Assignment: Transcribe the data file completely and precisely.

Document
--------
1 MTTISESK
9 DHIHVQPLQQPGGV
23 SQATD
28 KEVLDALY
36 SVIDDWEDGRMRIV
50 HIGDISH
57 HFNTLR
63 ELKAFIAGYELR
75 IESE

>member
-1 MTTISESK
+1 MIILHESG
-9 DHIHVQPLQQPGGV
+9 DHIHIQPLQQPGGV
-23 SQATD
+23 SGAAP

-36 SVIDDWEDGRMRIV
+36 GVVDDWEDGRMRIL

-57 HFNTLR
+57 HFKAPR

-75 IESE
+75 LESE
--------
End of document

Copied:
1 MTTISESK
9 DHIHVQPLQQPGGV
23 SQATD
28 KEVLDALY
36 SVIDDWEDGRMRIV
50 HIGDISH
57 HFNTLR
63 ELKAFIAGYELR
75 IESE

>member
-1 MTTISESK
+1 MIILHESG
-9 DHIHVQPLQQPGGV
+9 DHIHIQPLQQPGGV
-23 SQATD
+23 SGAAP

-36 SVIDDWEDGRMRIV
+36 GVVDDWEDGRMRIL

-57 HFNTLR
+57 HFKAPR

-75 IESE
+75 LESE